The Simple Trick Restaurants Use To Instantly Peel Garlic

Garlic is a kitchen essential, especially the fresh cloves, which become irresistibly savory and almost paste-like when roasted (you might just want to lick them off a spoon). The majority of the world's garlic is grown in Asia, but it's consumed all over the world — used to flavor everything from Neapolitan pizza to stir fry to steak. Used raw, pickled, caramelized, and in many other ways, garlic is a star ingredient, but there is a pretty big problem everyone has with it: It is particularly difficult to peel. 

The tissue paper-thin skin clings to the garlic's flesh quite determinedly — to the point that you're practically wrestling it to get a single clove. It is inconvenient, time-consuming, and, at times, even humiliating to fight a bulb every time you need to use it for a recipe. Despite the multitude of peeling you have to do, garlic is a really wonderful plant that has a long history of being utilized not only for cooking but also as a cure for a multitude of ills, according to research from Pharmacognosy Reviews. Though people have been using it for millennia, the eternal question remains: What is the best and easiest way to peel garlic?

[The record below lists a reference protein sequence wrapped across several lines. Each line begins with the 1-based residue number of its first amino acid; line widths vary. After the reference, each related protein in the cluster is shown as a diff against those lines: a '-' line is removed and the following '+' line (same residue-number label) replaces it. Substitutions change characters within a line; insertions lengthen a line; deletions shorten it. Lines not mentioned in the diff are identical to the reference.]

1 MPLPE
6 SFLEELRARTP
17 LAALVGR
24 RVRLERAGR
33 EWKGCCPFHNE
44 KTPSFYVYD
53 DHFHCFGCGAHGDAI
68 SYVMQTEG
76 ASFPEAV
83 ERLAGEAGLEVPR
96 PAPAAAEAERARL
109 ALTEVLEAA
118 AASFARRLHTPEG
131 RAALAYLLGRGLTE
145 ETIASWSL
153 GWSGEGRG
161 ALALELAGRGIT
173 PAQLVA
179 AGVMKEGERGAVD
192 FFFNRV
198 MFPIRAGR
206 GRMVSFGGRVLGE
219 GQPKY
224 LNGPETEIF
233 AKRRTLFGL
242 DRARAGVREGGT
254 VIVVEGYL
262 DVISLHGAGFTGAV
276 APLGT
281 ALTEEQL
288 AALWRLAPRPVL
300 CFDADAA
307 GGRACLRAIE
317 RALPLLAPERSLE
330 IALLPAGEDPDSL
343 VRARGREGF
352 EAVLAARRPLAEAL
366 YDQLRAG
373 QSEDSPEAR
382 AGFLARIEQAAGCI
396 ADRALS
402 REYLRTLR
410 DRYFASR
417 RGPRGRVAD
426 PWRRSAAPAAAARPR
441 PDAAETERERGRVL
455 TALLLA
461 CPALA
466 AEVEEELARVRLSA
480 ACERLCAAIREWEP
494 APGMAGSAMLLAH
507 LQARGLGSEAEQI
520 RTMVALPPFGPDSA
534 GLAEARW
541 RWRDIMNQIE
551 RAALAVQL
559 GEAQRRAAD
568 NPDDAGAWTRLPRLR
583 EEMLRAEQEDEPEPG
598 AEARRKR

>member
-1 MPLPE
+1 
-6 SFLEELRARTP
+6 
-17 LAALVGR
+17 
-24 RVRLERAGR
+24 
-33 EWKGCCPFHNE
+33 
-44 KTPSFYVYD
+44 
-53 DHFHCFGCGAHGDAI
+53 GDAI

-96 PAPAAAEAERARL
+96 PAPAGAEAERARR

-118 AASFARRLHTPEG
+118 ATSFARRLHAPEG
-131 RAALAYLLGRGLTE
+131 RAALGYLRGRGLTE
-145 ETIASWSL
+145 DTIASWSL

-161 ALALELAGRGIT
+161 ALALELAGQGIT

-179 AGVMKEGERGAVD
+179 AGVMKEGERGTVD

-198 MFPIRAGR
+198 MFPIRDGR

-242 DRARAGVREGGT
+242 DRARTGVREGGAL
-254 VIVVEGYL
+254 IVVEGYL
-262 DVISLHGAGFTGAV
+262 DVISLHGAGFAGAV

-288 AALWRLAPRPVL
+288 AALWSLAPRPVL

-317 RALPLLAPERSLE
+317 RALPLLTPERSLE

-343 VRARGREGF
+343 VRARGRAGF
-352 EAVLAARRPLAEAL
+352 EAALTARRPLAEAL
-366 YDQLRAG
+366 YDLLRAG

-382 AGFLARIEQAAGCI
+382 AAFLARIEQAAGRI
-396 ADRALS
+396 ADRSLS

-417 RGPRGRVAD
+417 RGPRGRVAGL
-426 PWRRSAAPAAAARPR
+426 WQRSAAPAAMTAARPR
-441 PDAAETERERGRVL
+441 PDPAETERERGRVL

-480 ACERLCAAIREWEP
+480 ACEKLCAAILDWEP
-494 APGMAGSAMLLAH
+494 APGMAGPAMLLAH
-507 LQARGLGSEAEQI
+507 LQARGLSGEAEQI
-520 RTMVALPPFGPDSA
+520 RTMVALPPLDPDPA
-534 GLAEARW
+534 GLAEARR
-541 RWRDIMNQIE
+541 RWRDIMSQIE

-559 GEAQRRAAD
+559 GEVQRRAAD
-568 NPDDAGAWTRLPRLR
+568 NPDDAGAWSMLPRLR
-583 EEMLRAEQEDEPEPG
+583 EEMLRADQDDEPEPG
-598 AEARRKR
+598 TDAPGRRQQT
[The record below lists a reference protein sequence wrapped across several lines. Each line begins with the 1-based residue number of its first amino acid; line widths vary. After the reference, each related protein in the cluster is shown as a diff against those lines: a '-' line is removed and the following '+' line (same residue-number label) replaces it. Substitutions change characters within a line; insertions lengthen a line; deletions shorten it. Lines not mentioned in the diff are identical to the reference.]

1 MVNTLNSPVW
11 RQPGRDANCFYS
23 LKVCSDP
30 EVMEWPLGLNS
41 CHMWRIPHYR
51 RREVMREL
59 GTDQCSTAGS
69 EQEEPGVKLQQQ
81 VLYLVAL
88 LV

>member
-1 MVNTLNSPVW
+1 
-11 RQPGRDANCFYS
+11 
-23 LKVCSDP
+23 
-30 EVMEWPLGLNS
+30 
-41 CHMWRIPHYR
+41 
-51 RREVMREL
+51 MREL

For the love of garlic

There are a lot of methods for peeling garlic, including the traditional approach that involves crushing each clove under the flat of a knife blade to break the seal of the skin (via Alphafoodie). Another way is to cut the whole bulb in half and press the cloves out. You could also try shaking garlic cloves aggressively in a jar until friction removes the skins for you. All of these are feasible methods, but a simple trick used in the restaurant industry might be the best way yet.

Nicholas Poulmentis, executive chef of NOEMA in New York, shared a garlic-peeling tip from his kitchen with Food Network. Instead of shaking, slicing, and smashing, the chef leaves garlic cloves to soak in water overnight. According to him, by doing so, you'll be able to easily shuck the skin off without any struggle or tools.

Poulmentis is not the only one who likes to use water to remove the most stubborn garlic peels. The Organic Kitchen also recommends soaking garlic cloves but adds that they should be placed in warm water. This helps the skins become ready for removal after at least 30 minutes, making a good soak the perfect method to use if you like to prepare meals ahead of time.